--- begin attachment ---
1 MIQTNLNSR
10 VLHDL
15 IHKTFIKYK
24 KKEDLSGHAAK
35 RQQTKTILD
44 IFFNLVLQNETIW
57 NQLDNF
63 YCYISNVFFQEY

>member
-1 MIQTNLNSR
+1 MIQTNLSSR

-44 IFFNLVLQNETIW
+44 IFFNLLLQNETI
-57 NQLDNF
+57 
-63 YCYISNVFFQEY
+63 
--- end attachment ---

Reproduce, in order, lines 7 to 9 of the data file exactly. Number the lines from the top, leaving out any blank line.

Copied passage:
57 NQLDNF
63 YCYISNVFFQEY

>member